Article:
A Gleason score is a measure of how advanced prostate cancer is, based on microscopic appearance. The Gleason grading system is used in combination with other parameters to stage prostate cancer, which helps to predict patient outcome and guide treatment decisions.
Gleason score is based on the presence of different cellular patterns that are divided into categories numbered 1 to 5. The numbers of the two most common patterns are added together to give the Gleason score which falls somewhere between 1 and 10, and this score is used to assign a low, intermediate or high Gleason grade.
The Gleason patterns are described as follows:
If the sample tissue looks much like normal prostate tissue, it is assigned a number 1 pattern. The glands are tightly packed and small and the carcinoma is classed as well differentiated.
If the tissue shows few or no recognizable glands, with sheets of cells spreading out through surrounding tissue, it is a number 5 pattern.
The patterns in-between (2 and 4) denote increasing levels of cellular spread, with more space accumulating between the glands and the loss of glandular architecture. A number 2 pattern is assigned in cases where the glands are still well-formed but are larger and have more space between them.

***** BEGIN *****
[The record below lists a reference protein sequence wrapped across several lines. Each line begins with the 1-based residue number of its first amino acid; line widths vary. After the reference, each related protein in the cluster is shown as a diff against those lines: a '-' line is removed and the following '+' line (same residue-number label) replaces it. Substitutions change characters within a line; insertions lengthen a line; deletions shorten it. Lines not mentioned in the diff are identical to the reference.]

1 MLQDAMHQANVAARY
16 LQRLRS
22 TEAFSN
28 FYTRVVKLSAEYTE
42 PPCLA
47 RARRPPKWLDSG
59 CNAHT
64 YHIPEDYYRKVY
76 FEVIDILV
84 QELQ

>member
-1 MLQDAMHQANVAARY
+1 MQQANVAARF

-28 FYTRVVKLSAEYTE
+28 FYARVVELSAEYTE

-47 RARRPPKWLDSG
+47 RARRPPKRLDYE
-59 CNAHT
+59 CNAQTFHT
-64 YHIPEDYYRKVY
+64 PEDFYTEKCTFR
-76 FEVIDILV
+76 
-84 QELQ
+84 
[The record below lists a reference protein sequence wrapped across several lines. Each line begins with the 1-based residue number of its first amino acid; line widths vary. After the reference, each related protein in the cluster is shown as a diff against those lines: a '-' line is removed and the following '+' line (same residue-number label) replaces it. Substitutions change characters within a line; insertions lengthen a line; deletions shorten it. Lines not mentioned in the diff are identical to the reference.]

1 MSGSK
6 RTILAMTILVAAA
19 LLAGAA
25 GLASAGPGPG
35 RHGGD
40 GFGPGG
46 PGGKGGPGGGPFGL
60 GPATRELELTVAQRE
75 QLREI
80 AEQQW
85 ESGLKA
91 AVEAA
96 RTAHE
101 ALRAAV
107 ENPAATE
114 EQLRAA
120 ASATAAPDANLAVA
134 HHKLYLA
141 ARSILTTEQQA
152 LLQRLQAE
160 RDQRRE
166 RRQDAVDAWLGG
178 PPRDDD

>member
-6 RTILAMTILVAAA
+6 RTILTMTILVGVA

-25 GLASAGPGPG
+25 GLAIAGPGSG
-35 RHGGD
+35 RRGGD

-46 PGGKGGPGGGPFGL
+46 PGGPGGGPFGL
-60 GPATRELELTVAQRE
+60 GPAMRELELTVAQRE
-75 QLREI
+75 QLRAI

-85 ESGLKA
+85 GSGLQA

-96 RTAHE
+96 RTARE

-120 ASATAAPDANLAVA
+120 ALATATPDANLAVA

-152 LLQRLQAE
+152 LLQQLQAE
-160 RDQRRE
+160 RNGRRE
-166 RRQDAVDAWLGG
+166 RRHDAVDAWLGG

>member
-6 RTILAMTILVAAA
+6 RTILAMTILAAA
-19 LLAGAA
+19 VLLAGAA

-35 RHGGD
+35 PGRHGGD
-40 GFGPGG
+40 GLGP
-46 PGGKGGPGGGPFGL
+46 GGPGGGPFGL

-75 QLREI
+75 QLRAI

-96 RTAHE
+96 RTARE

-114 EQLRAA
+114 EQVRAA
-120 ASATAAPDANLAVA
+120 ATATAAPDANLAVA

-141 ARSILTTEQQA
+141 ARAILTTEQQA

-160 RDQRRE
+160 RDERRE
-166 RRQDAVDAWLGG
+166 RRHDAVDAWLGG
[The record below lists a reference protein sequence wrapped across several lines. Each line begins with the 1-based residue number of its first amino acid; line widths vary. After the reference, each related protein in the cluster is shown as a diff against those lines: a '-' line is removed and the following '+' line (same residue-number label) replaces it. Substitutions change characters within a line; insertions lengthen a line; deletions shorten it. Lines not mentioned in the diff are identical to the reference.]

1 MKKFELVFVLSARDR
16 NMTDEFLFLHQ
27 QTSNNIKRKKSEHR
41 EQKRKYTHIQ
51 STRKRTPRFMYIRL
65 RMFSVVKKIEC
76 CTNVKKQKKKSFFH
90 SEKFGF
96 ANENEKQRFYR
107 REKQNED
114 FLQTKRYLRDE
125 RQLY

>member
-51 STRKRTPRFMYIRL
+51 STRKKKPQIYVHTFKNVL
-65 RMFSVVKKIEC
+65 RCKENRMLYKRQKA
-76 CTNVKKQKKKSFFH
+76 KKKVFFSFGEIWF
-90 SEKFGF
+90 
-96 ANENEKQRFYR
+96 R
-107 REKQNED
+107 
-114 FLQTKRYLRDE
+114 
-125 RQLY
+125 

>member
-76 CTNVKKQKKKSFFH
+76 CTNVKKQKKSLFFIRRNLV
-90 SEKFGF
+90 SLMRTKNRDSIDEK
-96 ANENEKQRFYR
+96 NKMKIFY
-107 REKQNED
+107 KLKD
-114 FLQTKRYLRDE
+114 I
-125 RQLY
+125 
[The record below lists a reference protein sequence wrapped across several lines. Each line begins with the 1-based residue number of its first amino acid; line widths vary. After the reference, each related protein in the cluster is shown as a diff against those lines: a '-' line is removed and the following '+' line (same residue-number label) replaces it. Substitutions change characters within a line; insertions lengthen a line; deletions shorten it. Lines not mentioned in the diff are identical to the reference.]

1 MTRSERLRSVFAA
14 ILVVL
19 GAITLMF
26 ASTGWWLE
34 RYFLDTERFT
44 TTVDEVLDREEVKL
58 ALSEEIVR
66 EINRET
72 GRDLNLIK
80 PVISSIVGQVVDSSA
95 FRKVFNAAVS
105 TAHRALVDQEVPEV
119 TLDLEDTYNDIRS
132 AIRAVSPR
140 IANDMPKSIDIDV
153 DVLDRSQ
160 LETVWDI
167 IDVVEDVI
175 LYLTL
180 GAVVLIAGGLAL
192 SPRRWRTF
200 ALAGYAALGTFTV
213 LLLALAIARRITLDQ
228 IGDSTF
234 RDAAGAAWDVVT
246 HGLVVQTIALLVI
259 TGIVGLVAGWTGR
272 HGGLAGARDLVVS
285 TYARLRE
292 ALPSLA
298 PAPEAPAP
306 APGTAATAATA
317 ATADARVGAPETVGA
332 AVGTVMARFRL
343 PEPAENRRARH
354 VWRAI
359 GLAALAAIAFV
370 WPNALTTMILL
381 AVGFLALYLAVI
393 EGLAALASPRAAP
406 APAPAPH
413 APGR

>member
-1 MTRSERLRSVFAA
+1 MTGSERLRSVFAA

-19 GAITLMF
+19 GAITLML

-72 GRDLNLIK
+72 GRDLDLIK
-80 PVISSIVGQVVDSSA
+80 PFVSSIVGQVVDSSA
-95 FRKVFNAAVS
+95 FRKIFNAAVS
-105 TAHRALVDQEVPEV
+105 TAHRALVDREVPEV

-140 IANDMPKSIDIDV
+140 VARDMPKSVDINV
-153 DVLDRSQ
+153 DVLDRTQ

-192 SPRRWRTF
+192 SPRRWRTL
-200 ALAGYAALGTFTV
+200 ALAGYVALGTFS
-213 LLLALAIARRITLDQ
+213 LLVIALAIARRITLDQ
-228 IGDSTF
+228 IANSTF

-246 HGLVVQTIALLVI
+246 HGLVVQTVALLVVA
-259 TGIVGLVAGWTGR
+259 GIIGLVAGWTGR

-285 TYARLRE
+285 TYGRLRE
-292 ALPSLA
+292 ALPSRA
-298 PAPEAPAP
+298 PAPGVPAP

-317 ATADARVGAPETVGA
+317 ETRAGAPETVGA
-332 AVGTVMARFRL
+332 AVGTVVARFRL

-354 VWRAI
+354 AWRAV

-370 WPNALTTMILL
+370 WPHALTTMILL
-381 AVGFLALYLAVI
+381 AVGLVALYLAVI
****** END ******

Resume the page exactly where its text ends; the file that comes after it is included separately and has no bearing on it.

However, at this stage the tumor is still classed as moderately differentiated and is not considered cancerous. Gleason pattern 3 is assigned when the cells are darker and have started to invade surrounding tissue. Prostate cancer is most commonly graded 3 and above since grades 1 and 2 are not considered cancerous.
Prostate cancer is a slow growing cancer and a Gleason pattern may be assigned to two different areas of the cancer that may show different rates of progression and growth. The Gleason pattern numbers are added together to obtain the Gleason score and most people with prostate cancer who have a tissue biopsy have a score of at least 6. A Gleason score of 6 or below indicates the cancer is unlikely to spread, while a score of 7 indicates a moderate risk of spread and 8 or more indicates a high risk that the cancer will spread.
If three Gleason patterns are observed, the two numbers that are used to make up the Gleason score include the number of the most common Gleason pattern and the number of whichever of the other two Gleason patterns is higher.
Reviewed by Sally Robertson, BSc